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The Weekly Blab 1.12

The Weekly Blab

Vol. 1, Number 12—December 2, 2006


Dear Colleagues,


Here we go with the twelfth issue of the Weekly Blab. Please—share your thoughts!  Bear in mind that some of the items that may appear here may later disappear without a trace upon further consideration, due to their preliminary nature!



ITEM:  Academic Planning.  At the ALC meeting on November 29, we discussed gearing up for Academic Planning.  As you may recall, the Strategic Plan called for us to establish an Academic Planning Task Force as soon as the Strategic Plan was completed.  The Academic Planning Task Force will begin meeting this spring.


The first item for discussion was: “Who should be on the Task Force?”  We all recognized that all segments of the faculty and academic affairs staff needed to be represented, and we needed to do this in a way that would ensure that the task force would continue into the future and not just fade away.  After much discussion, we arrived at the following membership list:

  • All members of the undergraduate curriculum committee
  • One member from each department on the graduate programs committee
  • All members of the ALC

Now, that brings us to about 45 people, which is a pretty broad representation!  We also decided that all meetings would be open (of course) with invitations for everyone who wanted to participate to come.  We would also issue more extensive minutes than most committees, to give folks who didn’t attend a better “feel” for what went on.


Plans are for the Task Force to meet twice a month, for about 90 minutes per session.  I know that seems like a lot, but this is a serious undertaking and a 1 hour meeting per month just won’t cut it.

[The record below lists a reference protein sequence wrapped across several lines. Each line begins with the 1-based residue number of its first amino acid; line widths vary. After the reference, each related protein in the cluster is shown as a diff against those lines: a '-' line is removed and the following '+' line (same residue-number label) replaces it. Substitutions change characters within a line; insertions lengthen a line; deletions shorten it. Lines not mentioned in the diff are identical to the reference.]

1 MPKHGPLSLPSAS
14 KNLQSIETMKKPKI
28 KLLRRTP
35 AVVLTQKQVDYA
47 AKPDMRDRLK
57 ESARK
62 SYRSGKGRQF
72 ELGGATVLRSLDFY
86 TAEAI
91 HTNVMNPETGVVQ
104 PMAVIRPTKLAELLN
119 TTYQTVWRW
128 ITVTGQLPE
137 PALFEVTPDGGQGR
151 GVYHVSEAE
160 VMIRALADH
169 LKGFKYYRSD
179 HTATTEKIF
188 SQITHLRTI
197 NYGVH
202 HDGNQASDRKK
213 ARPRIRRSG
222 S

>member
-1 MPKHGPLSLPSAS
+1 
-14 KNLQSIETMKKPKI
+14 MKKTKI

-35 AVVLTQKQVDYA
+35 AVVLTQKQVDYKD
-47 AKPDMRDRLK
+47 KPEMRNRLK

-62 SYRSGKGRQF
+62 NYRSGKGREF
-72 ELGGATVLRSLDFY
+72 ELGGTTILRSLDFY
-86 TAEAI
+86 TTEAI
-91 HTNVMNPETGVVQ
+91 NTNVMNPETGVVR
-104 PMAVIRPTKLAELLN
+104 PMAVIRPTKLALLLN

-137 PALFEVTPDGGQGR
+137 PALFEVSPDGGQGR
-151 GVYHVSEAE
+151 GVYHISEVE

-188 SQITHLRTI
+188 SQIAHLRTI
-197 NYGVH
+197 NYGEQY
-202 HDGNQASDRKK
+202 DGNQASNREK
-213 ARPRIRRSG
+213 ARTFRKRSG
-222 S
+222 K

Also, an expanded Deans Council (the regular Deans Council plus one additional representative for each school drawn from the larger committee), will act as a steering committee for the Task Force and meet once per month (two weeks after the ALC meeting).  I’ll be sending out a calendar of all this in a week or so.


Assuming this structure works out well, in about a year we’ll send a proposal to the Faculty Senate to make the Task Force into a standing committee.


As it turns out, Alan Gabrielli wrote the meeting up on his blog, and a faculty member immediately emailed in saying that faculty not on the UCC should also have the opportunity to serve.  I’m not against the idea of having a few “at-large” positions on the group.  Send me an email if you think that’s a good idea.


The Task Force will focus on at least the following issues (other issues will no doubt be added later):

  • Develop an overall plan for what SPSU will look like within 5-year, 10-year, and 20-year windows.
  • Develop hard time-lines for phasing in programs within context of the plan         
  • Develop financial models that consider costs of program phase-in, potential revenues, and uses for those revenues.
  • Prepare annual reports for affirmation and adoption.     


Quoting from Alan’s blog (who I thought put it very well): “The plan will not be a wish-list of new majors, but rather, it will consider priorities, resources, enrollments, and revenues, to create a blueprint for growth.  This plan will be driven by input at all levels.  Each department will work on a departmental plan in parallel with the development of the campus plan.  Because the departmental plan must agree with the campus plan, there will have to be a lot of communication in both directions between the departments and the task force.  This will be an iterative process, with priorities and goals at all levels being set, changed, and reset as the big picture is brought into focus.  The Steering Committee will set timetables, guidelines, and formats to make the process as efficient as possible.”



ITEM:  Advising Task Force.  The Advising Task Force has been meeting regularly to discuss improving advising on the SPSU campus.  The goals of SPSU’s advising program are described in P&P 308.0:

(new link = P&P 308.0)


The Advising Task Force divided up the task into several parts: